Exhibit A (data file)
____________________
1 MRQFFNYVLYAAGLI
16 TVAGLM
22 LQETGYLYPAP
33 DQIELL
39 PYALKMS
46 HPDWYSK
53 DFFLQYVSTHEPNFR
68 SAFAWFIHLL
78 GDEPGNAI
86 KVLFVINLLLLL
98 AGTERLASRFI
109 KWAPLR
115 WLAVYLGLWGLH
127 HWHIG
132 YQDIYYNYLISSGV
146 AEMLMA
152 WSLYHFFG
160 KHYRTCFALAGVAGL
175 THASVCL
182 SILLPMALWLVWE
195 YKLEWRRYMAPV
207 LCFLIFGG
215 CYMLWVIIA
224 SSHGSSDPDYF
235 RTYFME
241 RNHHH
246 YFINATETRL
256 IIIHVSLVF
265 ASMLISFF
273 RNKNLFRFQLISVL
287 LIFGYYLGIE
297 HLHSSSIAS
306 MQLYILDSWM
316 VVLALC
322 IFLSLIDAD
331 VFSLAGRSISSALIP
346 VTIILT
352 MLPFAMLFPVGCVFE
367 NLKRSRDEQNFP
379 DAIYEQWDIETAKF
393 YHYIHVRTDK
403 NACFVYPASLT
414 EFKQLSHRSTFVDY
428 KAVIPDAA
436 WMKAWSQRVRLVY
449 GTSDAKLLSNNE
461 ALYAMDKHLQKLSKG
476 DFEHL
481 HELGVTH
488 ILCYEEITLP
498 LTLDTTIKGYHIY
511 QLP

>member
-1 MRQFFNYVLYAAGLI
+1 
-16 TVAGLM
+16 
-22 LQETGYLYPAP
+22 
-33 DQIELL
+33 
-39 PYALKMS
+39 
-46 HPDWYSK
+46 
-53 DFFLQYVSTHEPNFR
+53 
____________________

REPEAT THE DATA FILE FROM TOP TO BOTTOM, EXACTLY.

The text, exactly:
1 MRQFFNYVLYAAGLI
16 TVAGLM
22 LQETGYLYPAP
33 DQIELL
39 PYALKMS
46 HPDWYSK
53 DFFLQYVSTHEPNFR
68 SAFAWFIHLL
78 GDEPGNAI
86 KVLFVINLLLLL
98 AGTERLASRFI
109 KWAPLR
115 WLAVYLGLWGLH
127 HWHIG
132 YQDIYYNYLISSGV
146 AEMLMA
152 WSLYHFFG
160 KHYRTCFALAGVAGL
175 THASVCL
182 SILLPMALWLVWE
195 YKLEWRRYMAPV
207 LCFLIFGG
215 CYMLWVIIA
224 SSHGSSDPDYF
235 RTYFME
241 RNHHH
246 YFINATETRL
256 IIIHVSLVF
265 ASMLISFF
273 RNKNLFRFQLISVL
287 LIFGYYLGIE
297 HLHSSSIAS
306 MQLYILDSWM
316 VVLALC
322 IFLSLIDAD
331 VFSLAGRSISSALIP
346 VTIILT
352 MLPFAMLFPVGCVFE
367 NLKRSRDEQNFP
379 DAIYEQWDIETAKF
393 YHYIHVRTDK
403 NACFVYPASLT
414 EFKQLSHRSTFVDY
428 KAVIPDAA
436 WMKAWSQRVRLVY
449 GTSDAKLLSNNE
461 ALYAMDKHLQKLSKG
476 DFEHL
481 HELGVTH
488 ILCYEEITLP
498 LTLDTTIKGYHIY
511 QLP

>member
-1 MRQFFNYVLYAAGLI
+1 
-16 TVAGLM
+16 
-22 LQETGYLYPAP
+22 
-33 DQIELL
+33 
-39 PYALKMS
+39 
-46 HPDWYSK
+46 
-53 DFFLQYVSTHEPNFR
+53 